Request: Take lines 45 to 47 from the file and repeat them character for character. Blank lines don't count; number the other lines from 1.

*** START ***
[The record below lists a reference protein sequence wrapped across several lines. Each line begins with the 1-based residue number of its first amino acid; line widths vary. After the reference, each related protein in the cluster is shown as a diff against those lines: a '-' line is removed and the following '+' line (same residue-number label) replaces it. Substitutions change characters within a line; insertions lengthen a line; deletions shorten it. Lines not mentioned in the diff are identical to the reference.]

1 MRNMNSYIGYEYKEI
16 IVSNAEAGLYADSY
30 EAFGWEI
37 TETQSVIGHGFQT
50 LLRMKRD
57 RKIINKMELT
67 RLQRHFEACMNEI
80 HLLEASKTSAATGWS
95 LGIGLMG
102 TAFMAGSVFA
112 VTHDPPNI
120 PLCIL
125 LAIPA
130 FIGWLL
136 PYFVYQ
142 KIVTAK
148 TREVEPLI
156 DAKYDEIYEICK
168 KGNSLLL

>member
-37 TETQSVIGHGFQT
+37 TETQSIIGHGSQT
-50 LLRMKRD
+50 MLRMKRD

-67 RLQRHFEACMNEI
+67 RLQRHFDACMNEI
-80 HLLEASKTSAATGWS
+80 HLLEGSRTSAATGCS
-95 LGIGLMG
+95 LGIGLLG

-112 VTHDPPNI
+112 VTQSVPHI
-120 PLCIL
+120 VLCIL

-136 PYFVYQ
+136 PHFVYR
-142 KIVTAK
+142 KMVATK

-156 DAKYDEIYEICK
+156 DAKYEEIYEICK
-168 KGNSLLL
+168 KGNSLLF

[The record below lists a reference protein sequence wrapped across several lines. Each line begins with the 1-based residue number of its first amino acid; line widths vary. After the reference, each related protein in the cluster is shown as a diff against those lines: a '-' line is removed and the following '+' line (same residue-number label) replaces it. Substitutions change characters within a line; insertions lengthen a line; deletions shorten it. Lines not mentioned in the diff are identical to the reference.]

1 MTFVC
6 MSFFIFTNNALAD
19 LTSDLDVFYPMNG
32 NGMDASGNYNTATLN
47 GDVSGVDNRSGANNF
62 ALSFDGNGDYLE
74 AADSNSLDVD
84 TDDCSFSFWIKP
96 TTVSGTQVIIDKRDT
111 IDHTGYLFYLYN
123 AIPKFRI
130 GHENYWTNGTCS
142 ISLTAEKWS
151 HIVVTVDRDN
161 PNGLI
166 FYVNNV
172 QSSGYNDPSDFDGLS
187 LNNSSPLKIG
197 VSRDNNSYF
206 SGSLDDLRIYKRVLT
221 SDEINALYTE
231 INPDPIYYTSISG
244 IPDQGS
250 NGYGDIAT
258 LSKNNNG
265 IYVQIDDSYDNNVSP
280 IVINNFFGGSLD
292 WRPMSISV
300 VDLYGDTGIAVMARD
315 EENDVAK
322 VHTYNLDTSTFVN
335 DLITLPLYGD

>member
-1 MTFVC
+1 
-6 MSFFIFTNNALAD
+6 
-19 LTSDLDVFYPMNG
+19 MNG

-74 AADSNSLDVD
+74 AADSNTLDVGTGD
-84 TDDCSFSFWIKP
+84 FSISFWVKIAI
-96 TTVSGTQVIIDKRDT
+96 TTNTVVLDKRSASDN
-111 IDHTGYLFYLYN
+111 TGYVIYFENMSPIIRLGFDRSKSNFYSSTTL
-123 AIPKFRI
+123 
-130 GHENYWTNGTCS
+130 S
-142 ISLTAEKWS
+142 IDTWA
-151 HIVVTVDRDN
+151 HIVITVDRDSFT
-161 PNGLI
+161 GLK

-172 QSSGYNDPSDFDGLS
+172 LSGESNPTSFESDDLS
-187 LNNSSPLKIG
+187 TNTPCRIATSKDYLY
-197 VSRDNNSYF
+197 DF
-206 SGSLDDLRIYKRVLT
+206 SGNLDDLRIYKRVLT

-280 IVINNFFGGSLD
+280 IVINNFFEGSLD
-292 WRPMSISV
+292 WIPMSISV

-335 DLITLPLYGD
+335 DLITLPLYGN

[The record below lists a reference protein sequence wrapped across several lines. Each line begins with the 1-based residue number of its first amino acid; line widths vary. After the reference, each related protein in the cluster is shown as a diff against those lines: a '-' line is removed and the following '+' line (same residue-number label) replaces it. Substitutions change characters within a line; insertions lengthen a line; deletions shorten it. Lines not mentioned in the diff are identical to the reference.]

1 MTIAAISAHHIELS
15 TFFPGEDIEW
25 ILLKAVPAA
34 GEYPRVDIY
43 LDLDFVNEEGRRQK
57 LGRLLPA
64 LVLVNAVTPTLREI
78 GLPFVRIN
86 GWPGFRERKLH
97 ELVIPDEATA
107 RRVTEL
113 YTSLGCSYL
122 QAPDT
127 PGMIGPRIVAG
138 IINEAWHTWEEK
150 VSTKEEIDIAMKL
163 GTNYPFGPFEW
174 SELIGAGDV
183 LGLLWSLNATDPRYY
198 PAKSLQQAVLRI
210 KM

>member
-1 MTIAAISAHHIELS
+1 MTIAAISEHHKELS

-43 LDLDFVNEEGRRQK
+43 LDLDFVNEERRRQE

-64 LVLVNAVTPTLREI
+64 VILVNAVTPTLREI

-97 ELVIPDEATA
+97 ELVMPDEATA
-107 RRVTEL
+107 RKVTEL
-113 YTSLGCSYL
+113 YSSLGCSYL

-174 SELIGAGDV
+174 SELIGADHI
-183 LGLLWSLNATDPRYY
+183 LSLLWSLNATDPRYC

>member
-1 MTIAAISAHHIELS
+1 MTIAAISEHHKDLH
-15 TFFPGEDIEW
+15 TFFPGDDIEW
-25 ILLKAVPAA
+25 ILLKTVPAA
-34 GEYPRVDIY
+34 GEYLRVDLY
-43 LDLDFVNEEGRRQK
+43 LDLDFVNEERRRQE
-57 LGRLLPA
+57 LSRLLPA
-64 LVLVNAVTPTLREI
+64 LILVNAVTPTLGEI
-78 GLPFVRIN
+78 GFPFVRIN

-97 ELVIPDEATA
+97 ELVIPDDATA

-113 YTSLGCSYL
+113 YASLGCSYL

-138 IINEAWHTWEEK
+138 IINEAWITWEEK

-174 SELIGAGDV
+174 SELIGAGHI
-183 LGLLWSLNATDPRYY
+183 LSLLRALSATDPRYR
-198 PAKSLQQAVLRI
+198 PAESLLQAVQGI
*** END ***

1 MTFVC
6 MSFFIFTNNALAD
19 LTSDLDVFYPMNG